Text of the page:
• Severe limits on your ability to perform day-to-day activities (such as bathing, dressing, cooking and cleaning); or
    • Severe difficulty in maintaining social functioning (such as interacting with others or enjoying the activities you used to); or
    • Severe limits in your ability to finish jobs on time because it is hard for you to focus, your endurance is limited and you cannot work as quickly as expected.

The listing requirements for scleroderma are complex; therefore it is important that you review them with your treating physician to see whether you should qualify for benefits based on the scleroderma listing.

What If My Scleroderma Doesn’t Meet the Listing Requirements?

Even if you do not meet the listing requirements for automatic approval, you may still qualify for disability, though it will be more difficult. If you have some of the symptoms of the above listing, but not all, and your scleroderma limits  your ability to work well, the SSA will consider if you have limitations that prevent you from working a full-time job.  

How Your Illness Impacts Your Ability to Work

First, the SSA will look at the symptoms of your illness and how it limits you to determine whether it believes you can do your past work. If the SSA feels that despite your illness, you should be able to do your old job, your claim will be denied; otherwise, the SSA must decide if there is other work you are able to perform. To determine whether there is other work you can do, the SSA will consider your age, education, past work experience, and the limitations on your ability to do work-related activities because of your scleroderma. If the SSA feels there is other work you can do, your claim will be denied; on the other hand, if the SSA determines there are no other jobs you might be able to do, your claim will be approved.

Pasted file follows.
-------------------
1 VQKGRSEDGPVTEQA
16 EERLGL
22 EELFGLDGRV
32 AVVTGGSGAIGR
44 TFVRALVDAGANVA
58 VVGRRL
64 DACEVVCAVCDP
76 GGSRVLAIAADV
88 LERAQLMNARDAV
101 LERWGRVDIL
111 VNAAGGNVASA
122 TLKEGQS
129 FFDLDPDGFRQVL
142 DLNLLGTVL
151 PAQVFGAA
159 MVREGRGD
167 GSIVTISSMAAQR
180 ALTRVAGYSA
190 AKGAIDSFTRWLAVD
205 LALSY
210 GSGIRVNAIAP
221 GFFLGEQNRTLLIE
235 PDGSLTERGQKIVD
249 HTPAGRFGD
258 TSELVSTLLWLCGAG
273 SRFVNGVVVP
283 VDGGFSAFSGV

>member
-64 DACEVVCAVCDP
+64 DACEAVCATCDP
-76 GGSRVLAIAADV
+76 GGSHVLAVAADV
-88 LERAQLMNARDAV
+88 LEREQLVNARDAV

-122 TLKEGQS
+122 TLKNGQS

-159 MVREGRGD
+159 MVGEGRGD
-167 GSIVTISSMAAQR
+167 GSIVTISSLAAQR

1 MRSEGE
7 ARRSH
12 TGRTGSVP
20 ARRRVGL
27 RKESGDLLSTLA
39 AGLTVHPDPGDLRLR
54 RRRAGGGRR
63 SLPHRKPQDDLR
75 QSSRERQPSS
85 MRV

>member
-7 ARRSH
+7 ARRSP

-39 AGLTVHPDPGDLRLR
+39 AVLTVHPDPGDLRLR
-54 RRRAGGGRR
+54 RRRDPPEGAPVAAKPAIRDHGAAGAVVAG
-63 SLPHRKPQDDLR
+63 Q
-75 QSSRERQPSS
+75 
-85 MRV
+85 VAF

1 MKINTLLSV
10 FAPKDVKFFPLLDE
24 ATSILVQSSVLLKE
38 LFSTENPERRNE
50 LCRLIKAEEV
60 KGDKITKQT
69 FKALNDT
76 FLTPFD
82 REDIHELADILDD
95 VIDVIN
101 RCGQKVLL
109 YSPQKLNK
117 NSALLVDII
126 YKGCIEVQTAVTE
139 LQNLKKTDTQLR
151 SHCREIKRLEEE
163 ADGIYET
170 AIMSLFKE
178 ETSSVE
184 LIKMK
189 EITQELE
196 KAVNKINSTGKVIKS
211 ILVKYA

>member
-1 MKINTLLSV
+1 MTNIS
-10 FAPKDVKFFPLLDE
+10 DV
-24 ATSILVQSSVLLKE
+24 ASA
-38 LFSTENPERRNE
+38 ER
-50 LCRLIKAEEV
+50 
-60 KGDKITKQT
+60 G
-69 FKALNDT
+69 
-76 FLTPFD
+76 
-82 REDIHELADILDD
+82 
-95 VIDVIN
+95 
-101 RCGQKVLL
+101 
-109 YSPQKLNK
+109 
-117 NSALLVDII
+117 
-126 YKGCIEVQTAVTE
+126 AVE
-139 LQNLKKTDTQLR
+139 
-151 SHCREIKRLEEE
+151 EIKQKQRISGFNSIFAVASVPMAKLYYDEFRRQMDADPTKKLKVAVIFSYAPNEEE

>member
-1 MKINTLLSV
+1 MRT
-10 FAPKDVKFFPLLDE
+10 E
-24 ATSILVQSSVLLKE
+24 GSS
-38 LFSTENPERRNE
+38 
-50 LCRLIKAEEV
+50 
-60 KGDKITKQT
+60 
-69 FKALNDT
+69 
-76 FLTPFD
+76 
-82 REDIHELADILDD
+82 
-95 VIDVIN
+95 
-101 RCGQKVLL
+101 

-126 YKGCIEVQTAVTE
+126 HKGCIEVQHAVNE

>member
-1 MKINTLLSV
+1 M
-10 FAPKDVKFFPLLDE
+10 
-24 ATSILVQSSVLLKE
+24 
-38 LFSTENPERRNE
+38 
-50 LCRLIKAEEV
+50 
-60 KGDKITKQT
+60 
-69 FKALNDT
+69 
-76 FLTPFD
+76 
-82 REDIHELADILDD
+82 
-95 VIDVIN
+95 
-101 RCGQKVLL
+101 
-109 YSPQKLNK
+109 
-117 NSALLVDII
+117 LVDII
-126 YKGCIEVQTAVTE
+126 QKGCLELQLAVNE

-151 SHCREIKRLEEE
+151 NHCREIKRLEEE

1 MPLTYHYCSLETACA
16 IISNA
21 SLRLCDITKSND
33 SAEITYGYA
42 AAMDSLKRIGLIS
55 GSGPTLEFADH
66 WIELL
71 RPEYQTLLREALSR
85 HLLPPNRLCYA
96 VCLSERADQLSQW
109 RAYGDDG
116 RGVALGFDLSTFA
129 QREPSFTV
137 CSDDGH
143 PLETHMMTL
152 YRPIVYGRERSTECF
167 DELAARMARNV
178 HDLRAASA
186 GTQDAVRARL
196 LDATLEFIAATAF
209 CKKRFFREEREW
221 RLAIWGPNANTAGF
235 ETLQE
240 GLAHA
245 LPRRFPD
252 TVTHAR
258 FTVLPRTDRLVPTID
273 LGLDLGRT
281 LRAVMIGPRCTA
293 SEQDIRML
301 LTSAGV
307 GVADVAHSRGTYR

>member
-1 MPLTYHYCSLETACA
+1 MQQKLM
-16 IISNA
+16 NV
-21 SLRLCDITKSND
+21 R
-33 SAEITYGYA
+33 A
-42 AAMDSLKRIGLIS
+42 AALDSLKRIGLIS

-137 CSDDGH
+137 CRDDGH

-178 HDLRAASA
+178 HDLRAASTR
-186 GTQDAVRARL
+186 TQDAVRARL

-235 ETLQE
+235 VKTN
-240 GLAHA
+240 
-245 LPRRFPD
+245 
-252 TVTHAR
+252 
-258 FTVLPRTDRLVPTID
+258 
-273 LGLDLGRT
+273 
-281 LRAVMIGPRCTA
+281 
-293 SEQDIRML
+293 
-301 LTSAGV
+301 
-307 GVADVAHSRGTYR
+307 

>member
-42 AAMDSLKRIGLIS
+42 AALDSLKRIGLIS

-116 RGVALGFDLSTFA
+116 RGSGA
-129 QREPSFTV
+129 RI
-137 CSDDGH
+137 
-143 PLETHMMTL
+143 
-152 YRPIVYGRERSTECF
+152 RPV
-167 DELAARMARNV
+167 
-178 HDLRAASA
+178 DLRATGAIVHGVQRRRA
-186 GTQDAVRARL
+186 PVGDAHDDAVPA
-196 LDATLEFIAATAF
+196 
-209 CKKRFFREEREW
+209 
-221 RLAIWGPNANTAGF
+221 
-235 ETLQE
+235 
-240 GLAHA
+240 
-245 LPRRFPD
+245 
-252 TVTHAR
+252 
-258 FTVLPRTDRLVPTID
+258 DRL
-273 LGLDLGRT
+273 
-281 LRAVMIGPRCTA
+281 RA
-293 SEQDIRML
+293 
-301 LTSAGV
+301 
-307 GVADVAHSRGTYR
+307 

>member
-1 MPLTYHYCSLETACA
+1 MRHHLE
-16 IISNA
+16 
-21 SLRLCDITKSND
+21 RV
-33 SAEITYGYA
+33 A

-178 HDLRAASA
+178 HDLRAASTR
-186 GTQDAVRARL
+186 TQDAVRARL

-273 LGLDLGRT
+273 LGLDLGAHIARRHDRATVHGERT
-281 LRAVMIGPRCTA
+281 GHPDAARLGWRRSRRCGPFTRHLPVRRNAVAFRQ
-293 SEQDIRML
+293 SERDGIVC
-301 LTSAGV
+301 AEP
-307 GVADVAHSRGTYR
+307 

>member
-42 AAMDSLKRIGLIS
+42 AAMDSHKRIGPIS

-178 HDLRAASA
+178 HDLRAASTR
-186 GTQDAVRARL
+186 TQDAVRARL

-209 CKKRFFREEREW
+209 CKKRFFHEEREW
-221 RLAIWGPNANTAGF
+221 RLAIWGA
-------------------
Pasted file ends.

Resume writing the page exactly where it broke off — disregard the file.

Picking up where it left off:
Your Residual Functional Capacity

It will help your case if you ask your doctor to fill out a Residual Functional Capacity (RFC) assessment form, stating how your ability to work is affected by your scleroderma. For example, even if you are able to use your arms and hands to perform gross motor movements (like lifting), you may still have difficulty using your fingers to perform fine motor movements such as writing or typing. This would limit what kind of job you could do. Also, because scleroderma can cause significant fatigue, your doctor should state whether you would need to take unscheduled breaks during the day or whether you would be likely to miss an unacceptable amount of work due to your fatigue. If you can prove that there would be a 20% reduction in your productivity level due to your scleroderma, you would likely be approved for disability.

In addition, if your scleroderma affects specific body systems such as your heart and lungs, your RFC should discuss this; the SSA would then also consider whether the symptoms of your affected body systems are severe enough to meet another listing in the listing of impairments. For example, if your heart is affected by your scleroderma, the SSA would then look to the cardiovascular listing to see if you qualify for automatic approval.

An RFC is only as strong as the medical evidence provided to support it. Therefore, it is important to provide the SSA with as much medical evidence as possible. This includes MRIs, CT scans, x-rays, doctors’ reports, description of any medications and their side effects, results from blood tests and treatment notes from any hospital visits.